This minimalist adventure has taken me on a journey. It's allowed me to start to hone my style and think about my fashion choices from an ethical viewpoint.

I am coming around to the idea of slow fashion and conscious consumerism. Perhaps this is a normal progression as I often work with people in other countries and spend time thinking about the inequality in the world. But I never considered the fact that clothing in my closet  is an active choice, and I am promoting unethical treatment with my consumerism.

I am also a pragmatic so I know that it will be quite difficult for me to stop purchasing unsustainable items entirely. But I hope to strike a balance between ethical considerations, budget, and access as I live overseas.  I decided to make a few guidelines for myself as I make purchases this year.

  • I will not purchase any more new, unsustainably made items from fast fashion stores. This week I removed all my favorite shopping apps and promotional emails. Goodbye Rue La La! Goodbye Hautelook! Goodbye Express!
  • I will try to replace items I need with used items first. 
  • I will repair/reuse items that I already own.
  • I will pay more attention to tags and purchase more natural fabrics (cotton, silk, linen,etc.). I found that the older items in my closet were mostly natural fabrics and endured time better. I will also make efforts to purchase more U.S. made items. That's just simple patriotism.   
  • If I have to buy a new item, I will purchase a sustainably made brand.

 If every American spent an extra $3.33 on U.S. made products it would create almost 10,000 new jobs. 

I truly don't know if this is a fad or a change I will carry through my lifetime. But I hope that I will continue to ask questions about the things I buy and the lives that my actions can affect. 

Friday, January 9, 2015

The Fall of Fashion and the Return of Self Satifaction

When I started exploring the idea of minimizing my closet, Dom got me this pretty little book loaded with beautiful illustrations and food for thought.

After I read it. I downloaded, “Overdressed: The Shockingly High Cost of Cheap Fashion” by Elizabeth L. Cline. I have been spent the last few weeks pouring over its pages and broadening my knowledge on something I knew nothing about.

I assumed by the title that I’d be reading about sweatshops and poor working conditions. But I also received a history lesson on the luxury fashion industry, the rise of American consumerism, and a behind the scenes look at how shops run their business.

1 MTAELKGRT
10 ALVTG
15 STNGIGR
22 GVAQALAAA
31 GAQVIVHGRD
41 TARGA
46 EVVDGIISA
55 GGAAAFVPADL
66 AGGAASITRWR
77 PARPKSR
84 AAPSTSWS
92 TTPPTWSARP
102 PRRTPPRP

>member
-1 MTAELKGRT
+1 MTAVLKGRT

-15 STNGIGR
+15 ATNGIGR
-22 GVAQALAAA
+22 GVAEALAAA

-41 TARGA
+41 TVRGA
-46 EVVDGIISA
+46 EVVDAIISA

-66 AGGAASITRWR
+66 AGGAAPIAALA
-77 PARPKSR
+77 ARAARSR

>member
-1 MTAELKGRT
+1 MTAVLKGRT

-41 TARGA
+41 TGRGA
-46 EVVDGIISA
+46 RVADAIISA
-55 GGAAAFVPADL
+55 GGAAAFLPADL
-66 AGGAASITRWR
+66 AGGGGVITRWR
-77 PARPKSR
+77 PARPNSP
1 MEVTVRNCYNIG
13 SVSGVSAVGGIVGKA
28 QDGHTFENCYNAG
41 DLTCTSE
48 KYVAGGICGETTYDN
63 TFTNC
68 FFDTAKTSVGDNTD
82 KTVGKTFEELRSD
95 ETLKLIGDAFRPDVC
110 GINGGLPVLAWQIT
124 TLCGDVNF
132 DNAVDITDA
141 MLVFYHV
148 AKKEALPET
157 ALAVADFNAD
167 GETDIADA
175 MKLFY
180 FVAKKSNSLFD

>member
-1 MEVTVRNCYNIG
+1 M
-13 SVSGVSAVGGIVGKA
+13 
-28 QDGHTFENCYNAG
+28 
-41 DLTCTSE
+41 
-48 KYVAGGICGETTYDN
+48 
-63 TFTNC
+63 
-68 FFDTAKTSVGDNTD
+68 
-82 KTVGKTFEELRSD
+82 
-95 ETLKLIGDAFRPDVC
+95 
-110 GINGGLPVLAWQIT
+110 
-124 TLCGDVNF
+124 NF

In the book, the author meets Sarah Kate Beaumont who decides to start making all of her clothing and documenting her progress on a blog. This idea sent me back to my childhood. I come from a long line of women creators whose chosen medium was sewing. One of my only memories of my granny was learning to make a little-cross-stitched box. It was hunter green with a white lid and a little pink flower on the lid.  My mom patiently sat with me while I made my first dress on the sewing machine at fifteen---it was a light purple floral cotton sundress. And on one of my last trips home, my Aunt Dessie taught me to crochet.

I can remember the exact details of the items I created. I can't remember my favorite items of clothing from the last ten years. I haven’t done any sewing in years. But the lack of inspiration in my closet and the clothing in my price point could lead me to dust off the sewing machine in the back of my closet.

From 1810-1910, the Arts and Crafts movement flourished right after the industrial revolution. The Arts and Crafts style started as a search for aesthetic design and decoration and as a reaction against machine production.  Owen Wilson, one of the fathers of the movement, declared, “Ornament must be secondary to the thing decorated.” Form follows function.

I wonder whether we have an “Arts & Crafts Movement” in our future?  The quality of products continues to lesson, and the availability of cheap products broadens. How much more satisfaction would we feel if we created our style instead of wearing latest fad from H&M?

For most of my life, I’ve considered fashion a preferred form of self-expression. But when I turn a discerning eye on my closet, the items there seem to be almost identical. My self-identified expression has been taken over by cheaply made replicas of eras gone by and trends that move at the speed of light. There is very little creativity in what I see hanging there.

I am thirty-two years old and yet I vividly recall the texture of the yarn, the feel of the needle as I pushed it through the plastic squares, and the satisfaction I felt in creating something both functional and beautiful when I was just seven or eight years old. The memory alone is enough to really make really reconsider my choices.